MTTR can refer to Mean Time to Repair as well as Mean Time to Resolution, Mean Time to Resolve, and Mean Time to Recovery. These all mean the same general thing, but on this definition page, whenever we reference MTTR, it is in regard to Mean Time to Repair.
Overview: What is Mean Time to Repair?
Mean Time to Repair is a failure metric that specifies the average amount of time it takes to troubleshoot, repair, and restore failing equipment back to being functional.
4 benefits and a drawback of Mean Time to Repair
There are some major benefits of Mean Time to Repair, as well as a clear drawback:
1. Benefit: Wiping out inefficiencies
Utilizing MTTR helps your business by showing any inefficiencies that could be wiped out and could be contributing to lost production and lost revenue.
2. Benefit: Insight
Using MTTR analysis can offer valuable insight into how the maintenance division of your business operates. Some things that can be learned are how equipment is purchased, maintenance tasks are completed, and how maintenance is scheduled.
3. Benefit: Identification of faulty processes
MTTR can help your organization identify the reasons for maintenance not being finished in an ideal amount of time as well as determine strategies for addressing the causes.
4. Benefit: Trading out older equipment
Using MTTR can help you decide whether it is time to update equipment. For example, if a piece of machinery appears to take longer every year to repair, you may decide to upgrade to newer machinery.
5. Drawback: Does not account for lead time in the acquisition of parts
While Mean Time to Repair encompasses everything from the notification of servicepeople to the cooling down of equipment, it does not account for the lead time necessary in the acquiring of parts.
Why is Mean Time to Repair important to understand?
Mean Time to Repair is important to understand for the following reasons:
The bottom line – One important reason for understanding MTTR is that it has a significant effect on the bottom line of your company.
Predictor – If you have an understanding of your company’s MTTR, you have a valuable predictor for what to expect when the next incident occurs.
Addressing high MTTR – Generally, having a higher MTTR rating is undesirable, so if you have an understanding of MTTR, you can be able to interpret where your company’s MTTR score lands and whether or not improvements need to be made in order to lower the MTTR.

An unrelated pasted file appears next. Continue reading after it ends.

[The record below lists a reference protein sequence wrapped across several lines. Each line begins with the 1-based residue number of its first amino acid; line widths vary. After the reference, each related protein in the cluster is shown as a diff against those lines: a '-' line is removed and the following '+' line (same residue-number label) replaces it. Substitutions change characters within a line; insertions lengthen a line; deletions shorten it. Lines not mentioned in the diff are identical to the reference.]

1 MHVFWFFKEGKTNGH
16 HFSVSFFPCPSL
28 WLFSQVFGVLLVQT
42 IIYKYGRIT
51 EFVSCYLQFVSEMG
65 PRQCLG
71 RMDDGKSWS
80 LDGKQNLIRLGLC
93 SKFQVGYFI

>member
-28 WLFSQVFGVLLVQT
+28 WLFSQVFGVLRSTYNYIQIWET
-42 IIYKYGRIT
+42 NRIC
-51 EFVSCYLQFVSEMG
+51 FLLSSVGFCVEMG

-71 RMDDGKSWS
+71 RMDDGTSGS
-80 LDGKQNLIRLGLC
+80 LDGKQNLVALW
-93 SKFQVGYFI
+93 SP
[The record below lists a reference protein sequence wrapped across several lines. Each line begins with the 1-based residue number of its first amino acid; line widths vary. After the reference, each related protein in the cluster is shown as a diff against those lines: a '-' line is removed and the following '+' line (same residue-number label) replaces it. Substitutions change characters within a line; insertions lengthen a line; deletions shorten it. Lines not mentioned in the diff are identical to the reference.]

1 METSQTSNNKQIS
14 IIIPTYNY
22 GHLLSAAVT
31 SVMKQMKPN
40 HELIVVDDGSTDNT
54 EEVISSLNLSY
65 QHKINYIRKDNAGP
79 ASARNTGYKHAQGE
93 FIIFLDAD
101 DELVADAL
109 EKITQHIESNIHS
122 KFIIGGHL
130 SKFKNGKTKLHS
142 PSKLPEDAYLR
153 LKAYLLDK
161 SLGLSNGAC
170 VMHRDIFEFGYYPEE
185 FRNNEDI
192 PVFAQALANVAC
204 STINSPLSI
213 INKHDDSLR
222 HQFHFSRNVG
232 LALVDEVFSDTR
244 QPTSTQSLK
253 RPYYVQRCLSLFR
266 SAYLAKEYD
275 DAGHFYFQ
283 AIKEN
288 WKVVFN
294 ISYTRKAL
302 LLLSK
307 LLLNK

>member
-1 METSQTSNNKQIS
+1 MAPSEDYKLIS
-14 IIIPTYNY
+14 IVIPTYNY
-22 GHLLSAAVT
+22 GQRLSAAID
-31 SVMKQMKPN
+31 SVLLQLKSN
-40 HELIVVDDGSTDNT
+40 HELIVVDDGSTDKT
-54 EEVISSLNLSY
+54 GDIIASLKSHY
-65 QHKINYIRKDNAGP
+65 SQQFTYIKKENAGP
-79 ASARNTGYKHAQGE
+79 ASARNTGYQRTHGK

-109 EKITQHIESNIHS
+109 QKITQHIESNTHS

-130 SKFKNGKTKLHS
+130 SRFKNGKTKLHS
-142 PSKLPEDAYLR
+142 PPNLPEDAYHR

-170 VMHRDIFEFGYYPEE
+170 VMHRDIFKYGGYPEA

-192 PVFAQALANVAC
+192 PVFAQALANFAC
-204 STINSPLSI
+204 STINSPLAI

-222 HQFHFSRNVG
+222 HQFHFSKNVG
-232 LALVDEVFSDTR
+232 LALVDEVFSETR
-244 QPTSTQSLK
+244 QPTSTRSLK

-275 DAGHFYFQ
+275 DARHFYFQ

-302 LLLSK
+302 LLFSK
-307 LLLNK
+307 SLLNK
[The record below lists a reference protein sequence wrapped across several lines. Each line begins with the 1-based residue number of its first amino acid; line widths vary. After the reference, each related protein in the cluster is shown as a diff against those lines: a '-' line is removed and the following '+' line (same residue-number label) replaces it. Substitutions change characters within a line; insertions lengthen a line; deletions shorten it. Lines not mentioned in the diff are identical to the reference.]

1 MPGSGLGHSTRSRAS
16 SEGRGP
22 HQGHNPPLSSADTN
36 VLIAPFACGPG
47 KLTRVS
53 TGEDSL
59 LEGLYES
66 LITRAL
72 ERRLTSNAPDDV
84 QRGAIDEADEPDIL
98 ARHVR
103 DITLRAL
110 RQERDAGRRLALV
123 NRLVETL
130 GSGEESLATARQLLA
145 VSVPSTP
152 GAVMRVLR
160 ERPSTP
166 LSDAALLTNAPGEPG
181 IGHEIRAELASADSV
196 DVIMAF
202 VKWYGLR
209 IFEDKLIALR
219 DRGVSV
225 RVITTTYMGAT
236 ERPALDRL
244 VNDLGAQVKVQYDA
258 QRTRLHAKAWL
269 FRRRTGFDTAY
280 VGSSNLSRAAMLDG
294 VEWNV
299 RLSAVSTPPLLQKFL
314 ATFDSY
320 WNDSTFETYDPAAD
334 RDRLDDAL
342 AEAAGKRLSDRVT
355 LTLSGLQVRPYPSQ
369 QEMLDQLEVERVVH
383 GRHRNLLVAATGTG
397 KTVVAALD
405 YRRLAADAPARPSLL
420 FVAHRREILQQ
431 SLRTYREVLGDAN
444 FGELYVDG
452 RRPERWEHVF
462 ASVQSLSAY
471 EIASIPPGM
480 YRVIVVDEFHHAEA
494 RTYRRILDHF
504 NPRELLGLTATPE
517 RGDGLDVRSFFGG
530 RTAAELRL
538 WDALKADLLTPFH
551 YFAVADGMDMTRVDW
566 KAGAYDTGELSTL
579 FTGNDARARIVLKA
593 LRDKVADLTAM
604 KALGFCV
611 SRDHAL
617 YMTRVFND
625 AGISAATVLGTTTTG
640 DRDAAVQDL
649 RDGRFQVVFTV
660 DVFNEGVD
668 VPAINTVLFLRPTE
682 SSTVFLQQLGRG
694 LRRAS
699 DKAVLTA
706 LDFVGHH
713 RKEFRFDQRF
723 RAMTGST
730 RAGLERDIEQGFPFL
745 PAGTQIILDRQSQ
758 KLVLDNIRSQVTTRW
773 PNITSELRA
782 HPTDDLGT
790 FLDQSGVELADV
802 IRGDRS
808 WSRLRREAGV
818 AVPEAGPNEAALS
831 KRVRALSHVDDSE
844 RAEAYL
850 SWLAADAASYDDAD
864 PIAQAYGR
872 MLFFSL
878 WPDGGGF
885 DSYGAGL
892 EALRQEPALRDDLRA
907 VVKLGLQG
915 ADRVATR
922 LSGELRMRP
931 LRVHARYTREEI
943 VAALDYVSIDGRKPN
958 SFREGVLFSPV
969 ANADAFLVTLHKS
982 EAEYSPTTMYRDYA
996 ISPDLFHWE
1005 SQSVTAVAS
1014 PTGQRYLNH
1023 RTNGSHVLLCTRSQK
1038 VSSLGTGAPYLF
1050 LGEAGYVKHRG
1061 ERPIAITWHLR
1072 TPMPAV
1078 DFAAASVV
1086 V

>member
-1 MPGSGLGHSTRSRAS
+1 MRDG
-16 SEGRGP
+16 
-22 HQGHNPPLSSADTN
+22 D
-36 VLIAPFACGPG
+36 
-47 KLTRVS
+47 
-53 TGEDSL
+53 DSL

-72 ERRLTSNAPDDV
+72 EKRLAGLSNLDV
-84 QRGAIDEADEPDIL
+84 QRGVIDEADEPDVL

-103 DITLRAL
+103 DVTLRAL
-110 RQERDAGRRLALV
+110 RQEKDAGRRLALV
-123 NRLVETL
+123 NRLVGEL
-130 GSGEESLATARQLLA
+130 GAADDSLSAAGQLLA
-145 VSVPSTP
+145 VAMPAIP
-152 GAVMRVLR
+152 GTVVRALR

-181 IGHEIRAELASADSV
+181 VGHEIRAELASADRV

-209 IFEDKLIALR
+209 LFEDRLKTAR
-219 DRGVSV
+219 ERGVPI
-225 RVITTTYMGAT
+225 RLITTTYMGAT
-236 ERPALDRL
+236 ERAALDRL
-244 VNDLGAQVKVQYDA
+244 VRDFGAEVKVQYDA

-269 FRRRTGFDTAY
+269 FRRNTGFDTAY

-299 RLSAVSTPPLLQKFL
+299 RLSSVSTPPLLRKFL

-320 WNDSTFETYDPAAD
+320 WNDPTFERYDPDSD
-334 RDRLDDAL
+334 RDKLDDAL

An industry example of Mean Time to Repair
The floor manager of a manufacturing plant is concerned because it seems to him that it takes longer and longer every year to get operations back running smoothly whenever there is an incident of equipment failure. Looking at company records, it does appear that the company’s MTTR is higher than in previous years. In order to address this, training is given to the floor team so that everyone knows how to address the most common reasons that their machines might shut down. This way, in most cases, the employees no longer need to wait for a specialist to come out to the plant to fix the machinery.
3 best practices when thinking about MTTR
Here are some practices to keep in mind when it comes to lowering the MTTR of your organization:
1. Understanding incidents
In order to reduce your company’s MTTR, you need to understand the failures and incidents that have occurred. Having insight into what caused and contributed to the incidents that have needed repair helps you make informed decisions about how to proceed in the future.
In order to fix a problem, it needs to be identified. Ideally, as quickly as possible. Having appropriate monitoring protocols in place can give you a jump start on a lot of the issues that may arise so that they can be caught and remedied quickly–thereby reducing your MTTR.
3. Have a plan
If you have a set plan in place for when incidents occur, it is much more preferable and generally less time-consuming than having a fly-by-night approach that you have to start from scratch with every incident.
Having an automated response system in place, if possible, can save a lot more time than making a phone call and then waiting for results.
5. Define roles clearly
Having everyone that needs to respond to an incident and them all knowing exactly what their roles are in repairing a situation takes a lot of the guesswork out of the way when an incident occurs.
6. Cross-training team members
Make sure members of your team are trained to handle multiple tasks regarding incidents that could occur. This way, if the main person trained to handle an issue is not available, steps can still be taken to get operations back on track.
Frequently Asked Questions (FAQ) about Mean Time to Repair
How do you calculate Mean Time to Repair?
MTTR is calculated by dividing total maintenance time by the number of repairs.
How is MTTR used in continuous development?
The metric acts as an evaluation tool in continuous development, for seeing how quickly a team can manage failures as well as serving as a guide for the improvement of stability.
Why is a higher MTTR rating undesirable?
An MTTR rating is a reflection of the amount of time it takes for a company to remedy a failure incident and have everything operational again. Therefore, a lower score shows there is less time spent before issue resolution, and a higher number shows more time spent resolving an issue before normal operations resume.
Harnessing The Power of the Mean Time to Repair metric
Knowing how long it takes for your company to repair issues so that things can get back to normal is extremely valuable. With this knowledge, you can make informed decisions about your organization and where improvements can be made so that failures can be rectified quickly.